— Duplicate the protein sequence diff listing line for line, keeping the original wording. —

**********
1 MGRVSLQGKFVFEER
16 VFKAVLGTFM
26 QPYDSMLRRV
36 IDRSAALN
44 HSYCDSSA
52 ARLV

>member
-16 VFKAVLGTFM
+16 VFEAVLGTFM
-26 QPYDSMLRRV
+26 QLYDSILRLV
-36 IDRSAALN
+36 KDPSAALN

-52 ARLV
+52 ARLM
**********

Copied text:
1 MGRVSLQGKFVFEER
16 VFKAVLGTFM
26 QPYDSMLRRV
36 IDRSAALN
44 HSYCDSSA
52 ARLV

>member
-16 VFKAVLGTFM
+16 VFEAVLGTFM
-26 QPYDSMLRRV
+26 QLYDSILRLV
-36 IDRSAALN
+36 KDPSAALN

-52 ARLV
+52 ARLM